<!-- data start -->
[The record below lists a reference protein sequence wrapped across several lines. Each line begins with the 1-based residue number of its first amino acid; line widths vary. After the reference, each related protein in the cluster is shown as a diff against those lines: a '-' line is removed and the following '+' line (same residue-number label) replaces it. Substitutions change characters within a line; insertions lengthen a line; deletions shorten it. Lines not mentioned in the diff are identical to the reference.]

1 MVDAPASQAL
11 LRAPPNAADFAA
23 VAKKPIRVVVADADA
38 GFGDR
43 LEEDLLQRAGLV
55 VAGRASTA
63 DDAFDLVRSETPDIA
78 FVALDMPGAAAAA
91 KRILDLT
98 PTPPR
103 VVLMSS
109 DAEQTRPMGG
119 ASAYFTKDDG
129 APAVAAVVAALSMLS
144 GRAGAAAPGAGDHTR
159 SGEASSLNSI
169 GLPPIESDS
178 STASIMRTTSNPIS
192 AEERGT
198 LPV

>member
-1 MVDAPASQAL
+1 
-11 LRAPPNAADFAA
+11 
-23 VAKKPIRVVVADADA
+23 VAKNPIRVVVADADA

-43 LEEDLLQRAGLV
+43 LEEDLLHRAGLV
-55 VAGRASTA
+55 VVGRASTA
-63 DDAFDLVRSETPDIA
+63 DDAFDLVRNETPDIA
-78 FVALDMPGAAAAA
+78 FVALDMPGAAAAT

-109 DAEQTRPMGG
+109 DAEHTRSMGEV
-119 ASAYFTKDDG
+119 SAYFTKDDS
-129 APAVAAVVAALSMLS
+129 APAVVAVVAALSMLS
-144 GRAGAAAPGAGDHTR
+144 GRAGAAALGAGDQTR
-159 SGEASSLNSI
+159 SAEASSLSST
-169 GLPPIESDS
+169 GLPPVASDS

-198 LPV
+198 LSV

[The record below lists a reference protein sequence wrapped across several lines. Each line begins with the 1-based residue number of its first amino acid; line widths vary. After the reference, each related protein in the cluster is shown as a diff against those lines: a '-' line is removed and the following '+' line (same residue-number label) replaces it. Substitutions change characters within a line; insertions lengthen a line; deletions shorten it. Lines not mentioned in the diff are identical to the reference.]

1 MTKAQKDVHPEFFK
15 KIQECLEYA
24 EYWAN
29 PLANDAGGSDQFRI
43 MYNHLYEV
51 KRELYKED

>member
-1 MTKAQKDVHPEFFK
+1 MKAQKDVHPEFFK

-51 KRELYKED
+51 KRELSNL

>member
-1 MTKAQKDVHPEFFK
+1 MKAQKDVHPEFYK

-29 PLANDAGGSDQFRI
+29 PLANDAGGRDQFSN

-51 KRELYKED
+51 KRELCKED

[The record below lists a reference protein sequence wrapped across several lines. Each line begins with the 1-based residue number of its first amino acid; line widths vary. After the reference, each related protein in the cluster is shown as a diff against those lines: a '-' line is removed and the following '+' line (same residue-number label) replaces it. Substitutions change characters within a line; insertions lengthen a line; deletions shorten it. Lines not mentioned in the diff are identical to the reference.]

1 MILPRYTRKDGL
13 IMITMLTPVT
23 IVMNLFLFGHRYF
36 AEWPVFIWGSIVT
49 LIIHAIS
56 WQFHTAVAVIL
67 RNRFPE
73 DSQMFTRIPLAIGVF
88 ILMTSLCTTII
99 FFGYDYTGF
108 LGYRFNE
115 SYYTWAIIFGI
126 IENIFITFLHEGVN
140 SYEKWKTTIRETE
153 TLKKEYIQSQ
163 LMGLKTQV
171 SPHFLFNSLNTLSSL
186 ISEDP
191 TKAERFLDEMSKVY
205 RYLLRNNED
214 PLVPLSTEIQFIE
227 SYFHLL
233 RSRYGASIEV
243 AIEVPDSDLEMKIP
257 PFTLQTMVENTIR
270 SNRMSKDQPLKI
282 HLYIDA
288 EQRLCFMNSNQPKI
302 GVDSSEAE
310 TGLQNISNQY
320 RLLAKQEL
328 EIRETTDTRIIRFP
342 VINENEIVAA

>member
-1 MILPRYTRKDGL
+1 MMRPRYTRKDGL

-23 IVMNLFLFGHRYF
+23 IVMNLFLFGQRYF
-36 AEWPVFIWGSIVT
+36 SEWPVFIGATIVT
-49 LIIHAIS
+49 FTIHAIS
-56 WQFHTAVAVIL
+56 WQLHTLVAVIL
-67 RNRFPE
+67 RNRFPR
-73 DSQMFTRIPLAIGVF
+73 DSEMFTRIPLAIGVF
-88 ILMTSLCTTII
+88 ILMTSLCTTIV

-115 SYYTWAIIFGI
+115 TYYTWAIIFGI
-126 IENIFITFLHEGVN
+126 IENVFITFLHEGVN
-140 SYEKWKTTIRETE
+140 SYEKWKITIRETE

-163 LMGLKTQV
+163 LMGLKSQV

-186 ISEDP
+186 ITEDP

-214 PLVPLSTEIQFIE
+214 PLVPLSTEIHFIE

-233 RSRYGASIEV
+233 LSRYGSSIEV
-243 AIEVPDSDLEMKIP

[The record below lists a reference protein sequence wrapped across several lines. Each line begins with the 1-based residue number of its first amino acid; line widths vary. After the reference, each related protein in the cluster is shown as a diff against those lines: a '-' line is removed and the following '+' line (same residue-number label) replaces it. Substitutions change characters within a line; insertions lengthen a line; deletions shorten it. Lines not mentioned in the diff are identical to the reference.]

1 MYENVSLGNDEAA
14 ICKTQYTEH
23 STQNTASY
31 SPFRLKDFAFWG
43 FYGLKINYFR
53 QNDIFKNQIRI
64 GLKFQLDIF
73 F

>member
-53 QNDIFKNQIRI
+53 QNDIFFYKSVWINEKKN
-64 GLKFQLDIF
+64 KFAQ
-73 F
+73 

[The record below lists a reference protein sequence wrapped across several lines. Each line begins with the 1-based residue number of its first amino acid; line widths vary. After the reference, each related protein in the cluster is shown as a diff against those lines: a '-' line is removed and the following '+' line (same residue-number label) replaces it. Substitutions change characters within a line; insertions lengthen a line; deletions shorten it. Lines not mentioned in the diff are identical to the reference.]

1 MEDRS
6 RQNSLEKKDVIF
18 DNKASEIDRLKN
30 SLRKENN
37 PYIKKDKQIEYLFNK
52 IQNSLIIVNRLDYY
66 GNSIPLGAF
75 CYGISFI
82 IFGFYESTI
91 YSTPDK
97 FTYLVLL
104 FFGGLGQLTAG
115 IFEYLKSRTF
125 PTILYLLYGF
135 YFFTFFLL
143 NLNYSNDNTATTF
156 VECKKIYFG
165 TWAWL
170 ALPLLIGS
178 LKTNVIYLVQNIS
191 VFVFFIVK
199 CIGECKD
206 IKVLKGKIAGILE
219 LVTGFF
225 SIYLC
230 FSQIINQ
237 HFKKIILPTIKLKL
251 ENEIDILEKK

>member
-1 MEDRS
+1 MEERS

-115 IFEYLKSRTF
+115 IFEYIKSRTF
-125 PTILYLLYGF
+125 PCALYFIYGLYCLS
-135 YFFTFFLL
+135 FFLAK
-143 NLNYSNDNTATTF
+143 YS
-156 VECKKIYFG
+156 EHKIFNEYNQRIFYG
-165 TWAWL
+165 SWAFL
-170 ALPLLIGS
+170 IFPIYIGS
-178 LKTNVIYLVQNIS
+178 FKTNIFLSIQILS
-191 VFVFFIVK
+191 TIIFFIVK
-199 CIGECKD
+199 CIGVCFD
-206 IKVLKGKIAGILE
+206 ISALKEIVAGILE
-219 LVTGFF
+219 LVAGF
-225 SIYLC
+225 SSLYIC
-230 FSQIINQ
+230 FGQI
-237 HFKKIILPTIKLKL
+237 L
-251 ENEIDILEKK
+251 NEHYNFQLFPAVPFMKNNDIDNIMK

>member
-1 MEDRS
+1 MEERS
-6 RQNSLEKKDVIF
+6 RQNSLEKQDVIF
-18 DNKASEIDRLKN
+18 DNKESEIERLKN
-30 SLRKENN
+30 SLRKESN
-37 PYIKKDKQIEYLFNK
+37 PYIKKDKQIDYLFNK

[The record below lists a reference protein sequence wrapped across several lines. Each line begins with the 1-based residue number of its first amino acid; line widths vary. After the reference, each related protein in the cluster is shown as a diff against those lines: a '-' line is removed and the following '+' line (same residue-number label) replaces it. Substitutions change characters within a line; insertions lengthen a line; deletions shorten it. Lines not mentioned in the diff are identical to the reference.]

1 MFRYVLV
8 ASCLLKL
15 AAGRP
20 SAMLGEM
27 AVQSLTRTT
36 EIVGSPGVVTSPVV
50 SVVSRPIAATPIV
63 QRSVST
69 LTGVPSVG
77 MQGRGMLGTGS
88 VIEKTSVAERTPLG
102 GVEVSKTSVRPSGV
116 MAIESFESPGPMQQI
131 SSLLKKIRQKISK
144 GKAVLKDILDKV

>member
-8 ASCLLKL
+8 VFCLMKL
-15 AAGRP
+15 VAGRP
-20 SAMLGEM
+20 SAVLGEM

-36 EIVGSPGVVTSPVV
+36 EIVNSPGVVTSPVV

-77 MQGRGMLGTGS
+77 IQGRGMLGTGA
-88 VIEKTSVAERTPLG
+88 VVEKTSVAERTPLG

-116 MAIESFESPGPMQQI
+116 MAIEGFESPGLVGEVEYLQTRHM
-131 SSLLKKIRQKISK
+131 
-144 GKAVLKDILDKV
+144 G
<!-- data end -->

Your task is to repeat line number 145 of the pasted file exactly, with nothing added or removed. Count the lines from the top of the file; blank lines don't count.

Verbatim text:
>member